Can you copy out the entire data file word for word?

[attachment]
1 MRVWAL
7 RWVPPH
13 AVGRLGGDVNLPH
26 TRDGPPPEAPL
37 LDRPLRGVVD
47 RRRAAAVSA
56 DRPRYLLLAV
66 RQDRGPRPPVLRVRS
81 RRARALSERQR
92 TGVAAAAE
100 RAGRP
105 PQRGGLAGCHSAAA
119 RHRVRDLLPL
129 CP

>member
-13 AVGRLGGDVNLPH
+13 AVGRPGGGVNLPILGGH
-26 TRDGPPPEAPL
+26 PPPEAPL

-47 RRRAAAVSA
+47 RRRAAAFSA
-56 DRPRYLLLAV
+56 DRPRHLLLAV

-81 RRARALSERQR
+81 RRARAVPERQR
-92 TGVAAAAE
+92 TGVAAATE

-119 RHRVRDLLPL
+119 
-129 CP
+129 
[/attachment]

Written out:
1 MRVWAL
7 RWVPPH
13 AVGRLGGDVNLPH
26 TRDGPPPEAPL
37 LDRPLRGVVD
47 RRRAAAVSA
56 DRPRYLLLAV
66 RQDRGPRPPVLRVRS
81 RRARALSERQR
92 TGVAAAAE
100 RAGRP
105 PQRGGLAGCHSAAA
119 RHRVRDLLPL
129 CP

>member
-13 AVGRLGGDVNLPH
+13 AVGRPGGGVNLPILGGH
-26 TRDGPPPEAPL
+26 PPPEAPL

-47 RRRAAAVSA
+47 RRRAAAFSA
-56 DRPRYLLLAV
+56 DRPRHLLLAV

-81 RRARALSERQR
+81 RRARAVPERQR
-92 TGVAAAAE
+92 TGVAAATE

-119 RHRVRDLLPL
+119 
-129 CP
+129 